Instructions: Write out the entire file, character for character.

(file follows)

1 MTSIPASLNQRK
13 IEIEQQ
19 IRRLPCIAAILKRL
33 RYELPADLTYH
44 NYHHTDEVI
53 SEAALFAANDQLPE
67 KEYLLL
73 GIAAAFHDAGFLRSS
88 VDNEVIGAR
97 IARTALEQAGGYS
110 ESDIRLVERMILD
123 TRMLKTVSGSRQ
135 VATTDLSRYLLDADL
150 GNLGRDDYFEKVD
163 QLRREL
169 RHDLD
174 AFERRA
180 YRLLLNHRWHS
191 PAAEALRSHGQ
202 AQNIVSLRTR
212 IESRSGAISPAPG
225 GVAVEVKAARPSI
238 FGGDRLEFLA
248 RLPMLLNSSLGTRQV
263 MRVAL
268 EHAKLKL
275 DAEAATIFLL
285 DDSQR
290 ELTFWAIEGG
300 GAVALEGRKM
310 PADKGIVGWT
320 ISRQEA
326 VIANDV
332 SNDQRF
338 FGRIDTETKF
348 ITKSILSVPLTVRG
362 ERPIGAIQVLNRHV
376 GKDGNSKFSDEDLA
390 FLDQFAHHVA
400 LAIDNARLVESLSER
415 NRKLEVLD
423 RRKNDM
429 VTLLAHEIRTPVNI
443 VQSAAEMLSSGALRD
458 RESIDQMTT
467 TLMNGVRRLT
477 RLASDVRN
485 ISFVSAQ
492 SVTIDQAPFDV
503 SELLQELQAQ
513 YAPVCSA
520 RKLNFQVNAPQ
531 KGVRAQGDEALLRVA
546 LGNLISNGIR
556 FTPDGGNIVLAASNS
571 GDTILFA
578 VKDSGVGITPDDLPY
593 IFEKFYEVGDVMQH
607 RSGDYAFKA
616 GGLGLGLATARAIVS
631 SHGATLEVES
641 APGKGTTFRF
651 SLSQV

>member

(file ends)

1 MTSIPASLNQRK
13 IEIEQQ
19 IRRLPCIAAILKRL
33 RYELPADLTYH
44 NYHHTDEVI
53 SEAALFAANDQLPE
67 KEYLLL
73 GIAAAFHDAGFLRSS
88 VDNEVIGAR
97 IARTALEQAGGYS
110 ESDIRLVERMILD
123 TRMLKTVSGSRQ
135 VATTDLSRYLLDADL
150 GNLGRDDYFEKVD
163 QLRREL
169 RHDLD
174 AFERRA
180 YRLLLNHRWHS
191 PAAEALRSHGQ
202 AQNIVSLRTR
212 IESRSGAISPAPG
225 GVAVEVKAARPSI
238 FGGDRLEFLA
248 RLPMLLNSSLGTRQV
263 MRVAL
268 EHAKLKL
275 DAEAATIFLL
285 DDSQR
290 ELTFWAIEGG
300 GAVALEGRKM
310 PADKGIVGWT
320 ISRQEA
326 VIANDV
332 SNDQRF
338 FGRIDTETKF
348 ITKSILSVPLTVRG
362 ERPIGAIQVLNRHV
376 GKDGNSKFSDEDLA
390 FLDQFAHHVA
400 LAIDNARLVESLSER
415 NRKLEVLD
423 RRKNDM
429 VTLLAHEIRTPVNI
443 VQSAAEMLSSGALRD
458 RESIDQMTT
467 TLMNGVRRLT
477 RLASDVRN
485 ISFVSAQ
492 SVTIDQAPFDV
503 SELLQELQAQ
513 YAPVCSA
520 RKLNFQVNAPQ
531 KGVRAQGDEALLRVA
546 LGNLISNGIR
556 FTPDGGNIVLAASNS
571 GDTILFA
578 VKDSGVGITPDDLPY
593 IFEKFYEVGDVMQH
607 RSGDYAFKA
616 GGLGLGLATARAIVS
631 SHGATLEVES
641 APGKGTTFRF
651 SLSQV

>member